The plight of our poor-performing schools

Published 12:00 am Thursday, May 2, 2024

By Renee Coates Scheidt

In his column on April 18, Dr. Francis Koster blames the N.C. Legislature for our state school system’s poor performance. He lists the following reasons for doing so: low state funding per student, lack of security, older buildings and too few nurses. He also cites the need to hire quality teachers and retain them. Is he correct in holding our politicians accountable for our schools’ inadequate showings?

N.C. ranks 43rd nationally in per-pupil funding. While it is embarrassing to be at the bottom of the barrel, does this cause learning failures? No one disputes having more money is a plus. But it is erroneous to think throwing increased funds at the problem will solve it. If this were true, states that spend the most on public education would be at the top of the rankings.

Statistics show this isn’t the case. N.C. currently spends more per student than at any time in our history, yet scores are far from what they should be and what they used to be. If money would solve the problem, you would think we would see some improvement.

No parent or child should have to worry that schools are unsafe. With a total of 67 shootings, N.C. ranks 9th in the nation ( Guns, which have always been a part of our society, are not the problem. The decline of public morals, ethics and honesty is at fault. Mass school shootings can be prevented. Schools can be secure when appropriate strategies are implemented. Our leaders should give this matter immediate attention.

I take exception to Dr. Koster’s point that quality school buildings are of paramount importance for student learning. Throughout our history, exceptional learning took place in buildings far from ideal. Sure, everyone likes a modern building. But the old log cabin schools of years ago produced some of our greatest intellectuals.

In 2020, the Rowan-Salisbury School Board voted unanimously to close Faith school, despite the fact that its students scored in the top 50 percent of N.C. elementary schools. When Faith Academy Charter School acquired the dilapidated building, student scores went even higher. ranks it as No. 553 out of 1,502 schools. Not bad for learning in an old building the school board closed!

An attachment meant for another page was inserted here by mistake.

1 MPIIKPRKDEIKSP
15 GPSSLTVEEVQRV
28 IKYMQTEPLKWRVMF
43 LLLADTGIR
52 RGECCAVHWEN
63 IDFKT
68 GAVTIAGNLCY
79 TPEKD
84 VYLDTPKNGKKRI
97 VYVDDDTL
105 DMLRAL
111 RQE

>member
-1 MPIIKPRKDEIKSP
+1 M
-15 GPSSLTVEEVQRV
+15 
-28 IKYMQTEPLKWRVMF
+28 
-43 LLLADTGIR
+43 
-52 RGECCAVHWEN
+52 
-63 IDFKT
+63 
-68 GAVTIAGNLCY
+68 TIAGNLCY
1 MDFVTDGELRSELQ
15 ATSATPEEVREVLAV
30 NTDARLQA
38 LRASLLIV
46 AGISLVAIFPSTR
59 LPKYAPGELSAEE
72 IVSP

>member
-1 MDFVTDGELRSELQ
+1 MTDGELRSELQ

Conversely, Koontz Elementary School students rank No. 1,484 out of 1,502 N.C. schools. Built in 2005, this building, less than 20 years old, isn’t making a difference in student achievement.

School nurses are a great addition to schools, but is hiring more of them required for better learning? Isn’t that why we have the doctors’ offices, urgent care and the Rowan County Health Center?  

Dr. Koster is correct regarding the necessity of hiring quality teachers and keeping them. They are the foundation of classroom education. Here, money talks loudly. tells us the average N.C. Public School teacher salary is $55,629. This puts N.C. in 47th place among the states (World Population Review). Is it any wonder we have trouble hiring and then losing teachers? The grass is greener most everywhere else.

We entrust our children to a teacher’s care seven hours a day, five days a week. What could be more important than having knowledgeable, skilled teachers dedicated to the children’s best interests? If teaching is such a noble profession, why don’t we pay them like we believe it? If you want to dance, you gotta pay the piper. Based on salaries, N.C. doesn’t care very much about dancing.

My daughter has been a public school teacher since 2006. I know the time, money and sacrifices she makes to do an exceptional job. As many teachers do, she considers her work more than just a job. It is a calling. Why else would they dedicate themselves to helping students prepare for life’s challenges when there are plenty of places where they could make more money and not suffer the frustration of dealing with difficult children?

The real answer to having effective schools starts before the child enters the building.

Statistics reveal that homes where both parents are actively engaged in the child’s life do better than those raised in fatherless homes. That’s a challenge even the best, highest paid teachers grapple with. Get the home right and the schools will follow.

Renee Scheidt lives in Salisbury.